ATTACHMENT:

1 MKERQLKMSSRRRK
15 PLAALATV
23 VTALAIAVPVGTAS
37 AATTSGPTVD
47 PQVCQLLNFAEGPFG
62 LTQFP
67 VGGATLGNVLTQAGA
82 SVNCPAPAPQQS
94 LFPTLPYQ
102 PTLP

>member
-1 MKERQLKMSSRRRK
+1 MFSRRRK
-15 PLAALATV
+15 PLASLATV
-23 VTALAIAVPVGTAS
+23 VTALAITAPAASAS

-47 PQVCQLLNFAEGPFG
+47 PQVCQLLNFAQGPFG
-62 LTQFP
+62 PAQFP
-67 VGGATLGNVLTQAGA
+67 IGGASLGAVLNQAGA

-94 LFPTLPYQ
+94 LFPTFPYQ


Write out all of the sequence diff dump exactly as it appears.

1 MKERQLKMSSRRRK
15 PLAALATV
23 VTALAIAVPVGTAS
37 AATTSGPTVD
47 PQVCQLLNFAEGPFG
62 LTQFP
67 VGGATLGNVLTQAGA
82 SVNCPAPAPQQS
94 LFPTLPYQ
102 PTLP

>member
-1 MKERQLKMSSRRRK
+1 MFSRRRK
-15 PLAALATV
+15 PLASLATV
-23 VTALAIAVPVGTAS
+23 VTALAITAPAASAS

-47 PQVCQLLNFAEGPFG
+47 PQVCQLLNFAQGPFG
-62 LTQFP
+62 PAQFP
-67 VGGATLGNVLTQAGA
+67 IGGASLGAVLNQAGA

-94 LFPTLPYQ
+94 LFPTFPYQ